Do the Baby Bump!

I was asked to make a Baby Bump cake for a baby shower. I must be out of the loop because the only bump I knew of was from the disco era of “doing the bump” dance. So I googled Baby Bump cake and was amazed at what I saw.  There were so many photos of different styles of bump cakes. This must be a trend for baby showers that I wasn’t aware of.

The Baby Bump Cake, let’s call it BBC, is the torso of a pregnant woman, emphasizing the boobers and of course, the bump. All of the cakes that I viewed were covered in fondant. I am not fond of fondant, I don’t care for the taste, but if this is what the client wants this is what I shall make.

I hadn’t covered a cake in fondant ever, in Pastry Arts school we didn’t even work with fondant as a couverture. So this was going to be a new experience for me.

The colors for the shower were lavender and pink, so I made the dress lavender with pink polka dots. A tip from, when adding color to fondant put the gel paste in the middle of the fondant piece, then fold over to knead in the coloring. When you do this the gel coloring does not get all over your hands.

Dust your work table with powder sugar, I learned that fondant can be very sticky while you are rolling it out, also, rotate the fondant piece to make sure it is not stuck to your work table. I think I used too much powder sugar because the fondant to me looked too dry. I dusted off as much of the sugar as I could and started to enrobe the cake.

I will  have to practice with fondant on a daily basis to learn the proper technique.  As with anything new, the more you do it the easier it gets!

I did learn that buttercream hides a multitude of sins with my fondant experience, any tears in the coverture I covered with a polka dot! As you can see from the photo of the BBC it sure has a lot of polka dots on the dress!

I would love to know techniques you have used to work with fondant, any helpful hints that you could pass on to us beginners!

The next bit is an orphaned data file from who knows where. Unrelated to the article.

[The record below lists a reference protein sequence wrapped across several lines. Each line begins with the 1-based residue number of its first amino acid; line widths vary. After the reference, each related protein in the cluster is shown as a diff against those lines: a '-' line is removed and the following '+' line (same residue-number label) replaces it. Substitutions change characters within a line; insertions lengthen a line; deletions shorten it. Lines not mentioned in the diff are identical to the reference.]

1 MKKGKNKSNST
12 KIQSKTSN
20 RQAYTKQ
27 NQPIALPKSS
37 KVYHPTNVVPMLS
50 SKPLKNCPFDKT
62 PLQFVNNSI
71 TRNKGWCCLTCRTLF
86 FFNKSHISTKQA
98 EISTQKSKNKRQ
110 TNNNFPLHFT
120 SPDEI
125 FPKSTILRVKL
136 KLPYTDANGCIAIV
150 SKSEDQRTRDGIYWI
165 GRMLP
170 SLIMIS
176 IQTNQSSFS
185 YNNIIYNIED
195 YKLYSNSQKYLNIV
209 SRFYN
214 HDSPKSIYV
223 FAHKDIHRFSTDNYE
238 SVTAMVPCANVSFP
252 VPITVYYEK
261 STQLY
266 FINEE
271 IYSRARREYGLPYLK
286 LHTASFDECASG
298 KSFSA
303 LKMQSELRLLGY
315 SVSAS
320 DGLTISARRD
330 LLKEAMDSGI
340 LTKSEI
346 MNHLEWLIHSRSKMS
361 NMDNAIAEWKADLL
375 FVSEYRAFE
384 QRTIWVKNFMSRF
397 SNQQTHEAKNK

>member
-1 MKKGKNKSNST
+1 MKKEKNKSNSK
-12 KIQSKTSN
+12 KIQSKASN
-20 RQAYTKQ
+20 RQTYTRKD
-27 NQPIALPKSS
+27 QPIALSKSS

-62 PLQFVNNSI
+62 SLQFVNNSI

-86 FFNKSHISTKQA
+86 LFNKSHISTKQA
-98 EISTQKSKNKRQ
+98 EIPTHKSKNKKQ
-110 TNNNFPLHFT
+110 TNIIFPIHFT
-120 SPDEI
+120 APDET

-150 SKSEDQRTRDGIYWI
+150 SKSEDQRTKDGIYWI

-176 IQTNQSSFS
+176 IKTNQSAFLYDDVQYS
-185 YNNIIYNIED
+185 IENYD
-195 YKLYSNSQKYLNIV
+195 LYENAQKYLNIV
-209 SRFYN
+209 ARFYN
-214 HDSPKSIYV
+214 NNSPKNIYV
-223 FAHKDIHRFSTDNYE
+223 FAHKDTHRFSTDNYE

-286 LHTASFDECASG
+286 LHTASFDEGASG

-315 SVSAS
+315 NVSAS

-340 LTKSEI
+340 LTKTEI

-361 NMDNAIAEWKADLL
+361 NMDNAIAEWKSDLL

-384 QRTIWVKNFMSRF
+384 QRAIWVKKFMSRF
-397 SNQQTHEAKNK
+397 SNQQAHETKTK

Oh My, Madeleine!

I was given a great gift for Christmas, my son gave me a Madeleine pan. The molds for these cakes are shell shaped, so they have ridges on them which add texture to the Madeleines. I had forgotten all about this delicious, buttery French spongecake.

There are two versions on the origin of the Madeleine. Some say that they were named after a nineteenth century pastry chef, another version states that they were named for an eighteenth century cook. Whomever they were named for they are an interesting addition to a cookie tray or to enjoy with a cup of tea.

The recipe is quite simple, only a few ingredients that are usually on hand. I made them using vanilla extract, but I am sure lemon, orange or almond extract would be delicious.


  • Softened unsalted butter(for brushing molds)
  • 1/2 cup Flour
  • 2 eggs
  • 1/3 cup sugar
  • 1/4 tsp salt
  • 1 1/2 tsp Vanilla extract (use the good stuff!)
  • 4 tblsp melted and cooled unsalted butter

Oven 375 degrees

Brush molds with softened butter, dust them with flour.

Beat eggs,sugar and salt on medium high speed for 5 minutes until pale, thick and fluffy, this step is what makes them soft and sponge-like.  Beat in the vanilla, or whatever extract you desire. Sprinkle in the 1/2 Cup of flour and mix on low until incorporated. Fold in by hand the melted butter until combined.

Use 1 tablespoon of batter per Madeleine. Bake for 8 to 9 minutes, until they spring back when touched.Flip them onto a cooling rack, if any stick, gently push them out with your fingers ( I don’t have a cooling rack, so I use one of my racks from the oven)  When cooled, dust them with powdered sugar.

They were quite yummy, soft, buttery and very vanillally!  Next time I am going to use lemon extract as well as lemon zest. Maybe a drizzle of a lemon glaze would make your friends say “Oh My, Madeleine.”